(This is an element of ‘Cooking‘)
I have no way of knowing if William Sugg coined the name ‘Gas Kitchener’ but it is clear what was being aimed at with this name. Prior to the development of the gas cooking appliance, many kitchens would have been equipped with a wood or coal fired ‘range’ which would provide an oven and a hotplate for cooking and heating water. The introduction of an appliance that ‘Roasts, Boils, Fries, Grills and Bakes Pastry or Bread by Means of Luminous Flames’ is clearly revolutionary and the name ‘Kitchener’ provides a neat overall description.
It is interesting to note a number of features in the illustration above in particular the method of hanging the joint within the oven. This method would have been used predominantly in the past because the source of heat being a fire was directly below the joint and the use of a roasting tin would have interrupted the whole process. The dripping fat would have added to the process on the open fire whereas the gas Kitchener has been provided with an ‘enamelled iron dripping pan’. It may well be that the hanging arrangement is offered as something ‘familiar’ to the new customer. It is not long before this arrangement is no longer offered. Of course, the size of the joint is also a factor and William Sugg in one of his lectures claims a great saving in the ‘shrinkage’ which occurred with previous methods. This may have meant that the customer could actually buy a smaller joint when equipped with a gas Kitchener!
The essential arrangement used on gas (and electric) cookers for at least a century remains almost unchanged. The ‘grilling’ area below the top plate, the control for the temperature of the oven, the enamelled inside to the oven, even the ‘flashlight’ or ‘pilot’ of more recent times for gas are part of this design which is dated around 1880 – and all for £20 excluding the ‘Utensils’!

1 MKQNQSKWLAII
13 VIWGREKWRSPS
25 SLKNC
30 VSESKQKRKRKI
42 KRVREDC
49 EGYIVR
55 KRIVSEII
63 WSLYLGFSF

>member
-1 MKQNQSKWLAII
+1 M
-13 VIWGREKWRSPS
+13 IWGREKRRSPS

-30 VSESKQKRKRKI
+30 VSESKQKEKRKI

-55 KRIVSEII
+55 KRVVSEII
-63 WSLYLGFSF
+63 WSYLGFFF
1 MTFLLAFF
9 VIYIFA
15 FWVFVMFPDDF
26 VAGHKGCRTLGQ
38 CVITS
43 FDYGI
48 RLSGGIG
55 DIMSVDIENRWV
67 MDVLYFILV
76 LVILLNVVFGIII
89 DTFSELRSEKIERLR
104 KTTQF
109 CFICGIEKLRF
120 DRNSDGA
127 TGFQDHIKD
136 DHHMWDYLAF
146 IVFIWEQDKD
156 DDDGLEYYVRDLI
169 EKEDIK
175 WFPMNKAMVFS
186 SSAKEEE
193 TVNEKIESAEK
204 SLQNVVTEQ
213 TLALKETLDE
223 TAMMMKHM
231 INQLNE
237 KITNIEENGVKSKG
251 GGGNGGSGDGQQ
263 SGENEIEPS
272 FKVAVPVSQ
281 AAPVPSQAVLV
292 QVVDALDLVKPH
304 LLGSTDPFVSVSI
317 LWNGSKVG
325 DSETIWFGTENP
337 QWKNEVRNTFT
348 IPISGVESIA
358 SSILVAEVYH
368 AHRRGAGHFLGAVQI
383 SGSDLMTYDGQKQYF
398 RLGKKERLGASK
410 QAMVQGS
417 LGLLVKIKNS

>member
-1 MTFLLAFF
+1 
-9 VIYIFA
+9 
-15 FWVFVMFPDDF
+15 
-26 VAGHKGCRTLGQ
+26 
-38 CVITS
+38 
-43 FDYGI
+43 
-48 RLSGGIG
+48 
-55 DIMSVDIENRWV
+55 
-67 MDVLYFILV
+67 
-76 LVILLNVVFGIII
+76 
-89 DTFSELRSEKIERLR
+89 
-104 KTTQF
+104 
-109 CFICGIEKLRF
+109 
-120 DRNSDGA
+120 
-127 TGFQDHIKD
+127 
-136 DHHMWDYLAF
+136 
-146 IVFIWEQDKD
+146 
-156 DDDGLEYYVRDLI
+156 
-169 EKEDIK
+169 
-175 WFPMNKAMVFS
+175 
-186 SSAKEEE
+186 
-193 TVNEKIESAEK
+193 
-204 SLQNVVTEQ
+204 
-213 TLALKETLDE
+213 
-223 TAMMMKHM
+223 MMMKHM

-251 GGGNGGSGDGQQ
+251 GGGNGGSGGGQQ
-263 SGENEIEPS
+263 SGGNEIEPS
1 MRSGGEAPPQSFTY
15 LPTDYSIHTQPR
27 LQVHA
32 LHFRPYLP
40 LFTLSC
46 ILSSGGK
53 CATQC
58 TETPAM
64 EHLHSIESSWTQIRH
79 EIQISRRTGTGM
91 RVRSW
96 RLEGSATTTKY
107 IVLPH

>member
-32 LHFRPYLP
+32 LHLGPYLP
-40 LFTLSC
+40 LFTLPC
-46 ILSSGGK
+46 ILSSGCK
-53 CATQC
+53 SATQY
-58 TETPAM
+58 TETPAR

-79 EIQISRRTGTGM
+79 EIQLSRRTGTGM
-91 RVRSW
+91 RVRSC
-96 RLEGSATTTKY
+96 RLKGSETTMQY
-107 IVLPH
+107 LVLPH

Here is the ultimate domestic Gas Kitchener illustration from William Sugg’s book, “The Domestic Uses of Coal Gas”. As you can see the Kitchener itself includes a built-in gas fire and a water supply and is paired up with both a Plate Warmer and a Therma ‘instantaneous’ water heater. I cannot imagine the gas fire being used whilst cooking without burning the cook or setting fire to his/her clothes. Probably the fire was used to heat the room prior to cooking – or to sit round after work was completed!
Despite this last comment I have now (2104) discovered that the NOTE on the illustration that says ‘The Roasting Screen is omitted so that the construction of the fire can be seen’ indicates that this feature was included in order to allow the cook to roast a joint in front of the fire in exactly the same way that this would have been done in a coal fired range so ensuring there was no excuse not to buy!
This is a page from Jenny Sugg’s ‘The Art of Cooking by Gas’ of 1890. Note the water heating arrangement on the left with a tap for drawing off.
UNDER CONTINUOUS DEVELOPMENT – PLEASE TRY AGAIN LATER
Copyright © Chris Sugg 2006-13